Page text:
THE CUBTOBER DIARY: #Cubsiliency is becoming a thing

CHICAGO, IL - OCTOBER 09: during game three of the National League Division Series at Wrigley Field on October 9, 2017 in Chicago, Illinois. (Photo by Jonathan Daniel/Getty Images)

CHICAGO – One way or the other, whether this season ends in two more games or continues all the way till the end of October, his scream will come to define a season.

After getting a bloop single off Oliver Perez in the 8th inning of Game 3 of the National League Division Series against the Nationals, Anthony Rizzo let his emotions flow.

“Respect Me!” yelled the Cubs’ leader in the direction of the mound. It was in response to the Nationals deciding to pitch to Rizzo with first base open and two outs in a tie game. The moment has been replayed and “memed” on Social Media plenty over the past 24 hours as the shining moment of a 2-1 Cubs’ win that puts them a game from the NLCS for a third-straight year.

“Yeah, that’s the mentality I take always with the base open. I want to make guys pay. I hit where I hit in the order,” said Rizzo of the emotional moment. “I drive in runs, and that’s just the mentality that I always take in. Usually I keep that stuff behind the scenes and say that stuff, but just my emotions got me there.”

It’s OK. Nothing wrong with a little emotion. It’s certainly justified for a team that’s making a habit of turning bad things early into good things late.

#Cubsiliency.

A hashtag that is becoming a thing for this 2017 Cubs team. One that sheds the label of a franchise known for its late-game collapses in this golden era on the North Side.

“We made mistakes. We made some errors, but then we made some great plays. We made a couple base running gaffs. Part of it is possibly guys trying just a little bit too hard,” said manager Joe Maddon of Game 3. “But at the end of the day, you’ll always take that effort, always.”

It was a long frustrating day for the offense that was at the mercy of Max Scherzer until he was removed in the seventh inning after the Cubs finally got a hit in the seventh inning.

Yes, for a second time in three NLDS game against Washington, the Cubs haven’t gotten a hit in the first half of the game. Stephen Strasburg held them out of the hit category in Game 1 through the first five innings on Saturday with Scherzer doing one inning better on Monday.

But in the end? Who won the game?

Those same Cubs whose bats were quieted for 60 percent of those two contests. The offense rallied back to score three runs in Game 1 for the victory and has a more dramatic comeback for the home fans at Wrigley Field on Monday.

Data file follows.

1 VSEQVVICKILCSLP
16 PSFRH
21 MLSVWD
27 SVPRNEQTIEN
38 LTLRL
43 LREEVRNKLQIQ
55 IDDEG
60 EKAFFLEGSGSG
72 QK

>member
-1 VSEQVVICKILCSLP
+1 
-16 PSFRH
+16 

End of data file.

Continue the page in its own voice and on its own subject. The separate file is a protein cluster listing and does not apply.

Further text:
Even after a terrible fielding blunder by Kyle Schwarber in left field that allowed the Nationals to break through against an equally solid Jose Quintana, the Cubs just blew it off. After Ben Zobrist chased Scherzer, who was at 98 pitches and starting to lose a bit of control, with a double in the seven, Albert Almora Jr brought him in for the game-tying run. Rizzo then had his heroics with a bloop single into left center.

Before that, Carl Edwards Jr had his own resiliency in a critical moment in the 8th inning. Just two days after allowing a game-tying homer to Bryce Harper, the reliever struck him out as part of a 1-2-3 inning that set up Rizzo’s aforementioned heroics.I was excited.

“I told you last outing that I wanted really, really bad. Just me getting back out there really helped that a lot,” said Edwards. “And Harper, the guy can hit, man. He’s not, you know, Bryce Harper for nothing. The guy’s good. And you know, it’s just nice it get back up there against him.”

In many ways, three games of a NLDS encapsulates the resilience of this team. Two game under the .500 mark and five games out of the division lead, the team stormed back to a 49-25 second half record including a 19-9 mark in September.

Pulling away from the Brewers and Cardinals in the final two weeks of the season, the Cubs showed themselves to be a bounce back bunch as they made the playoffs for a third-straight time.

“What you did, you know, previously, means nothing anymore,” said Rizzo of the team’s resilience. “You’ve got to be ready every single pitch, and to stay in games like this, we know; we know we’re good. We know someone is going to come through, and it’s just a matter of time before someone does.”

Their timing, so far in 2017, couldn’t be any better.